New era, new brief;Leading Article;Opinion

21st May 1999 at 01:00
IT IS not just coalition government that Scotland will have to get used to in the coming months. Sam Galbraith will be an Education Minister with time to devote to schools - which may be a good thing or a bad thing, depending on which end of the target range you happen to be standing at. On the other hand Henry McLeish, the new Minister for Enterprise and Lifelong Learning, may struggle to keep abreast of further and higher education when he also has to spend his time either mourning at unemployment blackspots or celebrating at new call centres.

These ministerial dispositions, at first sight, look odd. The Scottish Office has invested considerable effort, even before the present administration gave us "joined-up government", in sewing the seamless garment of education, training and employment. This culminated in the creation of the Scottish Office Education and Industry Department, which is about to be disbanded.

Now we are to have the education portfolio broken up effectively into school and post-school remits, a real challenge to joined-up government. If, as we are led to expect, the committees of the Scottish Parliament are to shadow ministers, that presumably means two education committees.

Challenging as these arrangements may be, they are not particularly novel in UK terms. The English system has had separate schools and higher education ministers for some time. There is evident sense in linking the post-school scene to the outside world, while child care and pre-fives sit naturally alongside schools. Time will tell.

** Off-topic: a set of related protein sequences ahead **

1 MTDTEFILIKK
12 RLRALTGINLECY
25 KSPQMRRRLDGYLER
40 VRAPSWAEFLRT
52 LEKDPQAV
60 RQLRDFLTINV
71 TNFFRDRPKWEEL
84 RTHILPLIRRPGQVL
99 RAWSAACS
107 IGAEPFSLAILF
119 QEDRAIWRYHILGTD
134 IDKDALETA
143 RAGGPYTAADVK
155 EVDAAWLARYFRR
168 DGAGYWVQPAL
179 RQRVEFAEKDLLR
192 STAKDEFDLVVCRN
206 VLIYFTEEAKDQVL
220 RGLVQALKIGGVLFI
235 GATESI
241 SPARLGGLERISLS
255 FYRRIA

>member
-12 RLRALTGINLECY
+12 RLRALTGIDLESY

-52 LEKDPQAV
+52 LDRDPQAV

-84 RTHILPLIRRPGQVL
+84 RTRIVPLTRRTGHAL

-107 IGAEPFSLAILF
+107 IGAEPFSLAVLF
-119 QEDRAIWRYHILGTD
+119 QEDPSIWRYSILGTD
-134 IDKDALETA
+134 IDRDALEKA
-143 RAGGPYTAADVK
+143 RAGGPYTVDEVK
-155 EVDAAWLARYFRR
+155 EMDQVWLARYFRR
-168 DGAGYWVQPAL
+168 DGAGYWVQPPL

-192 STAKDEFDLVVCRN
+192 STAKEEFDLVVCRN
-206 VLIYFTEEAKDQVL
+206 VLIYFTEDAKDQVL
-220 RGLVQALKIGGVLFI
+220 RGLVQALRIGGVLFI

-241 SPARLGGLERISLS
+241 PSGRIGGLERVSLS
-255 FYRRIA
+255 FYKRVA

As for the ministers, logic is reinforced by pragmatism. Mr McLeish gets a vote of confidence as the safest pair of hands to defuse the tuition fees timebomb once the independent inquiry reports on student support. Mr Galbraith also has lengthy experience but will be equally tested as the first of the ministers to steer a major Bill on to the statute book.

As for "peace in our classrooms", the teaching unions should not cheer Helen Liddell's departure from the education brief too precipitately. Although Mr Galbraith has a cheerful if not pawky demeanour, he is not known as a soulmate of the unions. In his previous health post, he proved himself every bit as eager to embrace targets as Mrs Liddell was. Interesting times.

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